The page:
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By and large, the paper industry continued to produce over the Christmas holiday period without any shutdown measures. As a result, it was able to resume collecting recovered paper immediately at the start of 2022. Some mills entered January holding stocks of recovered paper and used this fact to impose price reductions for supermarket grades and corrugated board in the low double-digit range, although there were regional differences.

The recovered paper recycling industry experienced comparatively low fibre availability, affecting the lower grades as well as the middle and higher ones. Owing to continued very good demand, no stocks were built up by processors. Recovered paper imports into Germany proved to be steady at the start of the year although there were initially lower volumes from the UK owing to logistics issues. The middle and higher grades were stable in terms of prices whereas demand was high.

The recovered paper market was inconsistent in February. There were slight price reductions for printing/files, which could be explained by the high season for document destruction at the beginning of the year and the corresponding impact on availability of these grades. In addition, there were also slight regional increases in supermarket/corrugated board, as well as regional stability here and there.

Paper industry stocks of recovered paper grew slightly owing to, among other factors, machine stoppages linked to repairs and COVID-related staff absences. The order situation in the paper industry remained very good. For the recovered paper industry, everything processed could be sold and no stocks were created.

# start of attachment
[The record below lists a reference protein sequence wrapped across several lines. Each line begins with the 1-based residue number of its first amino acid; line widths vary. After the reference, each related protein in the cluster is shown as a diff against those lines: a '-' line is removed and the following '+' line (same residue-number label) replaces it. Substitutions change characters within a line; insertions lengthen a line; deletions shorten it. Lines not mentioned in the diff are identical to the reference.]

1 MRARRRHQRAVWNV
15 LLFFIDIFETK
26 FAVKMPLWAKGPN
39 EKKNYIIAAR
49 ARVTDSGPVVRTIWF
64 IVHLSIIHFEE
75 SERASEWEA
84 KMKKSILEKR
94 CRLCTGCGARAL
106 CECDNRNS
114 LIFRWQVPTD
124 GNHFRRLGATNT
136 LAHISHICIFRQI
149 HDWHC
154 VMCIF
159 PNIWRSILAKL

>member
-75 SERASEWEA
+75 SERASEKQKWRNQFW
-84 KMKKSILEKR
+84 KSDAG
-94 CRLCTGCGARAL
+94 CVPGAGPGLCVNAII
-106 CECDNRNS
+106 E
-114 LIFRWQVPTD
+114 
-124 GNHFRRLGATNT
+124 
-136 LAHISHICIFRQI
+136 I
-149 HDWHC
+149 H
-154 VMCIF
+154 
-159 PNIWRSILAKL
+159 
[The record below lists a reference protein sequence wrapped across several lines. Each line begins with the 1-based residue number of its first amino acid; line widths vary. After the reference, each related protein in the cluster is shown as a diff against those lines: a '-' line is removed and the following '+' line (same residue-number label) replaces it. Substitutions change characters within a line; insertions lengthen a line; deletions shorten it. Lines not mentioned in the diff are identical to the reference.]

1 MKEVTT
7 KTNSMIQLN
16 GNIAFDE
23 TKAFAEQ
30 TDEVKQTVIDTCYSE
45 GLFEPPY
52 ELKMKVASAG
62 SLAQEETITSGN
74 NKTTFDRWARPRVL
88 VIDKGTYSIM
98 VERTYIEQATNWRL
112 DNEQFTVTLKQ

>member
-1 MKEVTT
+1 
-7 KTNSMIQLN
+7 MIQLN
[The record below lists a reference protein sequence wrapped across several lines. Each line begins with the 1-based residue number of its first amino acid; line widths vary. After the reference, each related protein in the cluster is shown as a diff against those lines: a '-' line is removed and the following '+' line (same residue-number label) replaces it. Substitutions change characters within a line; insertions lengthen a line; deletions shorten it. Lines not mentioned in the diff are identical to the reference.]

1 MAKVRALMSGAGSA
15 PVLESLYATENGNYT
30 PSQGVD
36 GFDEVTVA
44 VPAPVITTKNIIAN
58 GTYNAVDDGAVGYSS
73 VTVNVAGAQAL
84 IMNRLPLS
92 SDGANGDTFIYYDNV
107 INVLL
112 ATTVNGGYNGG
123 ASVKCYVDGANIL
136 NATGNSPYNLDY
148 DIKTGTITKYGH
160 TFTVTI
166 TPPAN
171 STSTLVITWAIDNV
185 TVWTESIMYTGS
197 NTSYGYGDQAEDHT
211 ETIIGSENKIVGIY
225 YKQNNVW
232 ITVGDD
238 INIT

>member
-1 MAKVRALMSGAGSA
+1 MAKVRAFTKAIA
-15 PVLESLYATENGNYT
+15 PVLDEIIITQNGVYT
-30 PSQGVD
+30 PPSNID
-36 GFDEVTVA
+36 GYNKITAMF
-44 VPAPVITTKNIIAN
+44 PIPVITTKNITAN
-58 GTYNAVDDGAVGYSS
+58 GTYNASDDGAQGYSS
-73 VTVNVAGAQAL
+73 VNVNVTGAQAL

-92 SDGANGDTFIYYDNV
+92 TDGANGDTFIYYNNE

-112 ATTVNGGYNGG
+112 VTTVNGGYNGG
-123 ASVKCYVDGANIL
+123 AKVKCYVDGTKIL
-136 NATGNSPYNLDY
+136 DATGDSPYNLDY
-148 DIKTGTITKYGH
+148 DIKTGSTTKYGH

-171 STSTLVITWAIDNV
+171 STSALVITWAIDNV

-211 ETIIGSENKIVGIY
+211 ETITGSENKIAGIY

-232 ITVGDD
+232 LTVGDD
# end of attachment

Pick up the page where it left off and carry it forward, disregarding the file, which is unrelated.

Imports of recovered paper were stable at a high level. In addition to internal EU sources, the UK and the USA became staple suppliers. In terms of exports, demand in the brown sector was very good and prices increased. Unfortunately, sea freight rates remained at a high level whereas the shortage of containers eased.

Normal amounts of recovered paper were collected in March and demand from the paper industry remained good, leaving the market relatively balanced. The order position of our customers was varied: while demand for food packaging was high, the run on industrial packaging eased somewhat. Paper mills that were not leading the way with their prices in January/February had to catch up. Here and there, and with regional differences, there were price increases for mixed paper, supermarket grades, corrugated board and deinking, partly supported by the fact that export demand for recovered paper increased somewhat. Among the middle and higher grades, prices stagnated at a high level; here too, there were only slight upward regional price adjustments. Recovered paper processors were still holding no stocks whereas the paper industry had reasonably well-filled warehouses.

The energy cost explosion following the outbreak of the Ukraine conflict has placed a great burden on our industry and also on our customers. Transportation has become more difficult and around 10-12% more expensive - an increase that has yet to be passed on to the end consumer.

Recovered paper collection volumes were at good levels in April, with the Easter holidays not leading to any exceptional decline. Overall, demand for recovered fibre from the paper industry was also very healthy. There was a continuation of the developments seen in March, with food packaging in strong demand but industrial packaging comparatively less so. The qualities of recovered paper required by busy newsprint manufacturers continued to be in short supply. Recovered paper imports from the UK into Germany became more difficult at times owing to massive internal changes at a major ferry company.

Indeed, all parties in the paper chain are suffering from a multitude of problems surrounding logistics and energy. In addition, there is massive uncertainty about how the Ukraine crisis will develop and its likely consequences. Cost increases as well as rising inflation are already leading to partial restraint being shown among consumers.